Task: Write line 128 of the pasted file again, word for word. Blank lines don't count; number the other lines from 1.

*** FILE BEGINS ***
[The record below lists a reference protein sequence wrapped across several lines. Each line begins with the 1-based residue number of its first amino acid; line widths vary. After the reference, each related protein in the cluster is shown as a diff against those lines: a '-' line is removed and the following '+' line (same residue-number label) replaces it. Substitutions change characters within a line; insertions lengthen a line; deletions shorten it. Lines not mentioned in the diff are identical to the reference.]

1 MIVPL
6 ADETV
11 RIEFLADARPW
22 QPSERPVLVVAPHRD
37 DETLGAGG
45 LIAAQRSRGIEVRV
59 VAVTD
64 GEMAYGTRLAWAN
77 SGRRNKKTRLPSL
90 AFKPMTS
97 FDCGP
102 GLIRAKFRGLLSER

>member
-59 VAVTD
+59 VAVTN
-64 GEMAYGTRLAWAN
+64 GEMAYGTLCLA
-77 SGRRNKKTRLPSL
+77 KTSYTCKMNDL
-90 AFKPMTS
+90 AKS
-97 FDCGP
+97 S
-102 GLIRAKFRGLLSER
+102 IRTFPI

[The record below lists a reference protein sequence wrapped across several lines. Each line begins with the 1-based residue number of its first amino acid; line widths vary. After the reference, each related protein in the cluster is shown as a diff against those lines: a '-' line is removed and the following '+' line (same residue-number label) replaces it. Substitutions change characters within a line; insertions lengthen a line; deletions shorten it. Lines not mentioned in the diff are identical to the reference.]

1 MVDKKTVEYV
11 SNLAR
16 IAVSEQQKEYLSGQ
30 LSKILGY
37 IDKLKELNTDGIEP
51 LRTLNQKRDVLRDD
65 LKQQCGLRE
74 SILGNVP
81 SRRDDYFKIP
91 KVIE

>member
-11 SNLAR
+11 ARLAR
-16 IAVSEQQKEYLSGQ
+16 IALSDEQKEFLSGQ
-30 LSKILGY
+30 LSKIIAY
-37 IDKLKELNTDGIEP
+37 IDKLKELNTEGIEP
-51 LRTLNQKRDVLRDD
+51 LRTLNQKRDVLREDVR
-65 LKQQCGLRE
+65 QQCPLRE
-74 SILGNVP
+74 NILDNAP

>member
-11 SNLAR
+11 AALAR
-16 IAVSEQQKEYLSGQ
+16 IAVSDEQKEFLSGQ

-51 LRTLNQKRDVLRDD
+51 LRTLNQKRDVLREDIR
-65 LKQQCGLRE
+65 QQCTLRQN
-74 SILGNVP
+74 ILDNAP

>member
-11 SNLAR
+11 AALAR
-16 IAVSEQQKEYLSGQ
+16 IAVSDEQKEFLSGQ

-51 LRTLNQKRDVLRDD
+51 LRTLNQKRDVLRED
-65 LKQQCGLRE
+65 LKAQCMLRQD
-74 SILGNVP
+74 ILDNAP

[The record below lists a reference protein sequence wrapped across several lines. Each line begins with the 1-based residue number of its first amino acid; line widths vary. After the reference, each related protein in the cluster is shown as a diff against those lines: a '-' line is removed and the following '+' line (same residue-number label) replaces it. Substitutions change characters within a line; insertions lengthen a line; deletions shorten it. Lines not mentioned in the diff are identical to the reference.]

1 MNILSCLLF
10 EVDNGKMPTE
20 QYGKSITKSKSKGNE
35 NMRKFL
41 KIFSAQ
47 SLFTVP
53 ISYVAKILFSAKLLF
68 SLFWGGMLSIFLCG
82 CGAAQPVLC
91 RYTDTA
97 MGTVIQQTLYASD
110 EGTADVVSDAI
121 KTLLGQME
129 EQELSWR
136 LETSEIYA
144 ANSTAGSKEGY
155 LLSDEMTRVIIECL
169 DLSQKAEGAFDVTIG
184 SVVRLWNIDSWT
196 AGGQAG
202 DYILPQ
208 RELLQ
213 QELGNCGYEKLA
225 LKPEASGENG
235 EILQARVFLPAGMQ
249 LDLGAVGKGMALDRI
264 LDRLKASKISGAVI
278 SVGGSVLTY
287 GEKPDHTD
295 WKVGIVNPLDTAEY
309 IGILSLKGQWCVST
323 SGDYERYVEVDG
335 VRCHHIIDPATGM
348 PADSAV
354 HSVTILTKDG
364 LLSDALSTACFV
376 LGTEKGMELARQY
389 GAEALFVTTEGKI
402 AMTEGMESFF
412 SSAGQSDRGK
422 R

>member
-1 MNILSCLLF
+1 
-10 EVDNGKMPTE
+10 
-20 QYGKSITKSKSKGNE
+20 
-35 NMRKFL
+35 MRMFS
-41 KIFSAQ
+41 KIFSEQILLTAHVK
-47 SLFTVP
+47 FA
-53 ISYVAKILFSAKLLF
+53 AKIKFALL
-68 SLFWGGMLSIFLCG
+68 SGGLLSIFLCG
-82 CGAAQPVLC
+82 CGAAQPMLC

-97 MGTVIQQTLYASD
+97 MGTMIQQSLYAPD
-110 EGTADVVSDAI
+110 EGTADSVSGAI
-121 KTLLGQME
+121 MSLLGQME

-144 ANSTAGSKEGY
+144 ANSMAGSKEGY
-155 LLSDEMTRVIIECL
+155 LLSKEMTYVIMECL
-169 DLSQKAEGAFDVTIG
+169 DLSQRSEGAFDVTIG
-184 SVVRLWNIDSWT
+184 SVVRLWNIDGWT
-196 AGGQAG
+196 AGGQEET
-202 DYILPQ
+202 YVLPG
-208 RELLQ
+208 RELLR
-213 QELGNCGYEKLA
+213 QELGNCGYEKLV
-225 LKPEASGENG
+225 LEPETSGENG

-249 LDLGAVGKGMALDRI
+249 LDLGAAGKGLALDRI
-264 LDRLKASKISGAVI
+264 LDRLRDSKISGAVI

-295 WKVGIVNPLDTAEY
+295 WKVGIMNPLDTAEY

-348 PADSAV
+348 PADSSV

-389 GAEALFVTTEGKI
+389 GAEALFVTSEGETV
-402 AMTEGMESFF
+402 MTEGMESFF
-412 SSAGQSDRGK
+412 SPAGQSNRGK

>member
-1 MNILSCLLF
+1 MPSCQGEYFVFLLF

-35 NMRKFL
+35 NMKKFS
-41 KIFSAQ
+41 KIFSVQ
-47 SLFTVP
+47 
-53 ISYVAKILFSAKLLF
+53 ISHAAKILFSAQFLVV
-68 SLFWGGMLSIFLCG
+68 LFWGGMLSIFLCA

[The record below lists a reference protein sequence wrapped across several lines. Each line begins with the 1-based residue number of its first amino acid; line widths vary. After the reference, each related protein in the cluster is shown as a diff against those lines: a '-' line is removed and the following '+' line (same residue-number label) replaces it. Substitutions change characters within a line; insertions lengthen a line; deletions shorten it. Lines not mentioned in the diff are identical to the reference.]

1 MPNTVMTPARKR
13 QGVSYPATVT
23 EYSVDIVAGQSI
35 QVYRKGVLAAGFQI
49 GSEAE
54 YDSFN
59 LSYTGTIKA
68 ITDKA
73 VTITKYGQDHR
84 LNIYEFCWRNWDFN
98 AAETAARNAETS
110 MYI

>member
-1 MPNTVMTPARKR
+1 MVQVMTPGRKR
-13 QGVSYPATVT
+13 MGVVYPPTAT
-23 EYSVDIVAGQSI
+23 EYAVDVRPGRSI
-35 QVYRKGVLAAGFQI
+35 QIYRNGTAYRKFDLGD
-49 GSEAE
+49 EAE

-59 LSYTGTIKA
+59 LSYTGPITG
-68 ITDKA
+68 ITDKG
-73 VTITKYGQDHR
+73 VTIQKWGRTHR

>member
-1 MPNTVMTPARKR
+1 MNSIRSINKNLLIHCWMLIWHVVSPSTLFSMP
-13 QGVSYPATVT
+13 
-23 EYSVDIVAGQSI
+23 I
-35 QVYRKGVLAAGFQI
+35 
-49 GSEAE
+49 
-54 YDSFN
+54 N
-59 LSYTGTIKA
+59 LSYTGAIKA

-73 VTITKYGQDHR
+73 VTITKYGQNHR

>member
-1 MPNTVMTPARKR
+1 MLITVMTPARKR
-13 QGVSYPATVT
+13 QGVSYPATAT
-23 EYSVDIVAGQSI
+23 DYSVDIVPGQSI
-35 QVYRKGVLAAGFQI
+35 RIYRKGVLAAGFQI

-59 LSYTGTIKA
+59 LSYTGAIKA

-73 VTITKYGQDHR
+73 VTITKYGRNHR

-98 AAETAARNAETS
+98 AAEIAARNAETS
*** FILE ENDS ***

-47 SLFTVP